Tuesday, January 23, 2007

"Being Jessica Fletcher"

Some time ago, there was a rather successful movie called Being John Malkovich. Several people I knew saw the movie; I didn’t. But the concept, as I understand it, was that the cast of the movie spent time literally “being” actor John Malkovich, being in his skin, being in his life, for a limited period of time. They experienced life as someone else, another actor, within the same movie. Yeah, the concept is pretty surreal, and so was the movie—again, from what I understand. Whether it “worked” or not, cinematically, seems to be a matter of some debate. A more interesting question is, does it ever work in real life? Now, your first knee-jerk reaction to this might be, “Oh, for pete’s sake, of course not. You can’t be somebody else. Besides, it’s not good to even try to be somebody else. You need to be yourself. You need to be true to your own muse, your own drummer…” etc. Yatta yatta. You know the drill. And partially, that’s right. Hey, that’s what we teach our kids, mostly so that they get the message that we really don’t want them to become the kid down the street with the spiky orange hair and multiple body piercings…er, I mean, so that they’ll be happy being themselves. And it’s generally good advice, unless you really don’t know who you are, in which it’s kind of like a chicken-and-egg thing. You need to try on different personas until you find the one that fits your skin. But one day I found myself, literally, having grown remarkably close to someone else’s persona—and it wasn’t a bad thing. A surprise, yes. But a good one. And something I definitely have decided I want to pursue much further. Let me explain. I am a great Murder, She Wrote fan. I wasn’t a fan of it at the very beginning of the show—I listened to too many people saying, “That’s not real. She’s supposed to be a writer, and they never show her actually writing anything!” So for awhile, I didn’t watch it. But my inlaws were fans of it, and I saw it at their house a couple of times, and …well, long story short, I soon became hooked. Yeah, the scriptwriters caught on that they needed to show J.B. Fletcher actually producing work and/or at least appearing to go through the motions of some of the actual writing life, and they did show her hammering away on her old typewriter, then a computer, eventually. But their attempt at a semblance of a wave at realism wasn’t what connected me to the show, in the end. Other things did. I love a good whodunit; I love the “cozy” sort of mystery that they took and made uniquely American (a nifty trick, with a British actress in the title role :-) ). I enjoyed the small-town feel for the show, the continual development of characters (in all senses of the word), and pretty much the whole world that these writers created... …to the point that one day, I said out loud, “When I grow up, I want to be J.B. Fletcher.” Think about it. She was a retired English teacher, which meant she probably had a pension. She might have even had her deceased husband’s pension as well, considering he was a war hero and all, so she had no money worries. She lived in a gorgeous house with small-town roots, where she was a local celebrity. She supported herself by being a best-selling author; she had more “nieces” and “nephews” (who can forget Grady Fletcher?) than any woman should have, everywhere in the world. She made friends like breathing, she always knew the right thing to wear, the right thing to say, and the right way to stand her ground without becoming either a shrew or a doormat. She traveled, she enjoyed life, she kept up with technology and the latest things in the world without letting the pace control her, and she had people all over the country who loved her. So it's no wonder I would latch onto someone like that as a role model...fictional or not. I was struggling to be published in the first place as a novelist, never mind being a bestseller. I was far from self-supporting; I had been raised in a family that was almost pathologically antisocial. I hated my real cousins, and I certainly didn’t have many “adopted” ones I could claim. In short, there wasn’t much I had in common with J.B. Fletcher. At least not at first… But then, things began to happen. I got a job doing corporate newsletters in which I was forced to exit my "comfort zone" and learn how to "schmooze" (something I actually enjoyed, but was afraid of). I took my own stab at technology: I tackled a computer for that job, for the first time, with fear and trembling—then dove in and began to enjoy it. I joined AOL, became a Community Leader and began hanging out in the Writers area, then began mentoring people (not quite an English teacher, but close!). After receiving dozens of mentoring e-mails asking the same questions, I started an online workshop, ASK THE MENTOR, which fast became one of the most popular places to hang out online. In the process of workshopping, I made friends of other hosts and chatters alike; I coached people, critiqued work, and found myself on the receiving end of quite a few nice compliments for my efforts. And then…I had a friend visit from Texas, a friend who co-hosted with me on AOL…and took a vacation later that same year in which my husband and I stayed with another workshop hostess, this time in Louisville, KY. It didn’t dawn on me until much later(when I was busy pitching my newly sold novel to my online friends) that delcaring wishes out loud can be a powerful thing. :-) I had a community of people across the nation with whom I was close enough to stop in and visit, should I be in their neighborhood. (In fact, I was told point blank that if I didn't stop and visit, I'd be in big trouble!) I had an extended family both from school and from various work connections; people whom, literally, my daughter didn't know we weren't related to until I told her. I was a successful writer—not financially independent, but successful in various corners—who had won a national writing award, had published a book and several magazine articles, had written a newspaper column, was a regular online teacher and was actually presenting at writers’ conferences… When I realized this, I sat down and grinned a lot. I still have a bit to go to “grow into” that persona. I do live in a great house in a small town now; I need a better figure (J.B. Fletcher is tall, something I will never be...sigh) and a better wardrobe; I need more tact and composure; I need a tougher skin at times. On the other hand, I have handled myself pretty well in a controversy in which I was, however briefly, a "lightning rod" both online and in my professional organization. I’ve performed so well as a book editor that I’ve netted kudos and tangible rewards alike; and I still mentor and encourage writers all over the country…several of whom I plan to get to know a lot better. So I’m getting there. I’m, slowly but surely, moving toward “Being Jessica Fletcher.” And the best part is, I don’t have to step over dead bodies to do it. So who would YOU like to grow up to be???? Worth a little daydreaming, Janny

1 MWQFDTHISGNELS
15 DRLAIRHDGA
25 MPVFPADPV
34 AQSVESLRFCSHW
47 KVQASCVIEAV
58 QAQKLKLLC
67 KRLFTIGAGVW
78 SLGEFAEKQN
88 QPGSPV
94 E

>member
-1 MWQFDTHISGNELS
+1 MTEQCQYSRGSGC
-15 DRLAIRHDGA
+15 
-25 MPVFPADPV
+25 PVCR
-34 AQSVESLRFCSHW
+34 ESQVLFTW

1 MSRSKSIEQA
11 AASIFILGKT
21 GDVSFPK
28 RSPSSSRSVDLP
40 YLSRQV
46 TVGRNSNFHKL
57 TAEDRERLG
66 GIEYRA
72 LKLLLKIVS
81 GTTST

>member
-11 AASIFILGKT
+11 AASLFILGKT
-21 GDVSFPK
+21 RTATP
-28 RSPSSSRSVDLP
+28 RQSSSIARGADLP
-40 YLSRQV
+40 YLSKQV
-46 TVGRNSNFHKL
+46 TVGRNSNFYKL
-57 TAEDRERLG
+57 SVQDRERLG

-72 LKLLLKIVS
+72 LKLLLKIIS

2 comments:

Donna Alice said...

That's a hard one to answer! There would be perks to being J.B. Fletcher---I LOVED that show and aspire to write a terrific adult mystery some day. But, I think maybe I'd rather be another author--I can't remember Her name---LOL--she's successful writing a children's series, has a terrific husband and kids, homeschools and has a super blog too! She writes the Charlotte books based on Laura Ingalls Wilder's grandmother's life. That's what I'd call having it all. And her blog wins AWARDS! Can't even get all my friends to read mine--LOL! Maybe someday....

Termagant 2 said...

I wanna be you, only a tad bit more prolific.

And if you really wannabe Jessica, run, do not walk, to the LL Bean catalog. I'm told that's where Aunt Jessica got all her best outfits.

T2